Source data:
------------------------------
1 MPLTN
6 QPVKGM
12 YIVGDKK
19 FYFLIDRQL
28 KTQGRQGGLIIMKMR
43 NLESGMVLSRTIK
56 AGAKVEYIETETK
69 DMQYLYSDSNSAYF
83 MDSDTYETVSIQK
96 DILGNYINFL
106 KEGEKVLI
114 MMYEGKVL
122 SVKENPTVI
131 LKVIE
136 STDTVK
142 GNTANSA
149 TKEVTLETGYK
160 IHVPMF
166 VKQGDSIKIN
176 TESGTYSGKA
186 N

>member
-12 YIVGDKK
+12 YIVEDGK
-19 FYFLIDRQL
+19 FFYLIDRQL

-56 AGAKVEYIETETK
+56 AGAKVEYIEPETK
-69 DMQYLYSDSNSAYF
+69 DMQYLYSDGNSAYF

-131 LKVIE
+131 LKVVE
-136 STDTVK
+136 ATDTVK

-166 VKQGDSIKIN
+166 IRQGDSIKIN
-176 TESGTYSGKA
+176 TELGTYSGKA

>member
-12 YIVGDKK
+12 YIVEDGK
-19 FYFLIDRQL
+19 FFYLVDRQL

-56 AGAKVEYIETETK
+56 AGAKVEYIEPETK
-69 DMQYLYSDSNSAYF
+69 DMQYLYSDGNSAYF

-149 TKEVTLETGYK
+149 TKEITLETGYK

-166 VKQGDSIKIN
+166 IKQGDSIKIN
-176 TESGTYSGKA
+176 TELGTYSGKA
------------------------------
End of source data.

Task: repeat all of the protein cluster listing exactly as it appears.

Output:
1 MPLTN
6 QPVKGM
12 YIVGDKK
19 FYFLIDRQL
28 KTQGRQGGLIIMKMR
43 NLESGMVLSRTIK
56 AGAKVEYIETETK
69 DMQYLYSDSNSAYF
83 MDSDTYETVSIQK
96 DILGNYINFL
106 KEGEKVLI
114 MMYEGKVL
122 SVKENPTVI
131 LKVIE
136 STDTVK
142 GNTANSA
149 TKEVTLETGYK
160 IHVPMF
166 VKQGDSIKIN
176 TESGTYSGKA
186 N

>member
-12 YIVGDKK
+12 YIVEDGK
-19 FYFLIDRQL
+19 FFYLIDRQL

-56 AGAKVEYIETETK
+56 AGAKVEYIEPETK
-69 DMQYLYSDSNSAYF
+69 DMQYLYSDGNSAYF

-131 LKVIE
+131 LKVVE
-136 STDTVK
+136 ATDTVK

-166 VKQGDSIKIN
+166 IRQGDSIKIN
-176 TESGTYSGKA
+176 TELGTYSGKA

>member
-12 YIVGDKK
+12 YIVEDGK
-19 FYFLIDRQL
+19 FFYLVDRQL

-56 AGAKVEYIETETK
+56 AGAKVEYIEPETK
-69 DMQYLYSDSNSAYF
+69 DMQYLYSDGNSAYF

-149 TKEVTLETGYK
+149 TKEITLETGYK

-166 VKQGDSIKIN
+166 IKQGDSIKIN
-176 TESGTYSGKA
+176 TELGTYSGKA